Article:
To limit information leaks and avoid globalized protests, blockading social networks is one of the first actions taken by crisis-besieged governments. Quantitatively, this hasn't worked too well: in the last 72 hours, Twitter messages, worldwide, reached 40 million people, with a total of 541,000 tweets, which generated a billion messages (source: tweetreach/@fsbprdigital).


But what about qualitatively? And what does that even mean? In each such case, the social networks become the epicenter of an existential debate: Do they make a difference? What is their effectiveness and role - are they protagonists? Changers of behavior and society?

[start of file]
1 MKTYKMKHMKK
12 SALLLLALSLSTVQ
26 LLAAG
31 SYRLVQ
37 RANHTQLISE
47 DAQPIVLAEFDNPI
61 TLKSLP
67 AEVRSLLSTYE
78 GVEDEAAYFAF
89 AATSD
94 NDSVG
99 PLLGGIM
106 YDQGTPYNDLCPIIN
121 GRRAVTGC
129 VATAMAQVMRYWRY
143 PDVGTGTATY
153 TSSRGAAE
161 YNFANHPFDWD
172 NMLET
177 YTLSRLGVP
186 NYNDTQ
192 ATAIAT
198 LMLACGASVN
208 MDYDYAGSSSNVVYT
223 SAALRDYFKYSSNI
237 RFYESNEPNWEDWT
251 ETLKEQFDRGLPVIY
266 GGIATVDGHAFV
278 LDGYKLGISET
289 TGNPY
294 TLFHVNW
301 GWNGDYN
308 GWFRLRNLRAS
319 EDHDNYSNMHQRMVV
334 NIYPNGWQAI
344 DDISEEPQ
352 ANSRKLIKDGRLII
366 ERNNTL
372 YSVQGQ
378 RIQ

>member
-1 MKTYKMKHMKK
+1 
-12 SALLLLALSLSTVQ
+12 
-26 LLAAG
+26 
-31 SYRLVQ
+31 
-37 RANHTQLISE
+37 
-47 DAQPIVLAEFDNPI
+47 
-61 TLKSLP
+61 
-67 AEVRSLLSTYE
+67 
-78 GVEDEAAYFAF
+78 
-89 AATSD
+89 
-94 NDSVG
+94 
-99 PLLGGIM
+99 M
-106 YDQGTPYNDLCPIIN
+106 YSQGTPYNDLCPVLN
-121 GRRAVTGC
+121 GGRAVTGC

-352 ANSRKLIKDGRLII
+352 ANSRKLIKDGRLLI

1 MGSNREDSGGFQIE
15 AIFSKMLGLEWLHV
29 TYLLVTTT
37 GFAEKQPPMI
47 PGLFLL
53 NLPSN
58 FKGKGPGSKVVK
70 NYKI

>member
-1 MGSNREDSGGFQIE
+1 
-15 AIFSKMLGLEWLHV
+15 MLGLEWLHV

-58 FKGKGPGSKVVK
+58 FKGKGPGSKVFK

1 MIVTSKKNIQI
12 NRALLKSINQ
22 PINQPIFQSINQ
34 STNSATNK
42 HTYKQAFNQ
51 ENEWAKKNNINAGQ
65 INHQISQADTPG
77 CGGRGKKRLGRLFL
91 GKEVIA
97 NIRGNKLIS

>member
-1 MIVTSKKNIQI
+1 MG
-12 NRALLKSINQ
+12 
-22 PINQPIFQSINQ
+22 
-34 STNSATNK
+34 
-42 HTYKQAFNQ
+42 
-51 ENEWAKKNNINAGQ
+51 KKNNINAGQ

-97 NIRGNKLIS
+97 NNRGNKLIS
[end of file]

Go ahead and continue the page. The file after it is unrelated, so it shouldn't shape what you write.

The most radical - and those that profess the apocalypse of traditional media - say that social networking is this century's definitive means of communication, and as such, generate and produce collective mobilizations capable of toppling - and yes, sustaining - governments. Their position is backed by data like: half a billion Facebook users and their millions of "likes"; 329 million posts per day on blogs; and 1.6 billion Google searches done each day. But their central argument is a vision of the future: the Internet generation, which was born connected to the Web, will soon be commanding businesses and governments. Let's see what happens.




Al-Wahdawi, Yemen: In Egypt, the 'Mother of All Battles' is Still to Come

Al-Seyassah, Kuwait: U.S. Pressure on Rights and Democracy is at Root of the Problem

Tehran Times, Iran: Egyptians and All Arabs Must Beware of 'Global Ruling Class'

Le Quotidien d?ran, Algeria: Mubarak, Friends Scheme to Short-Circuit Revolt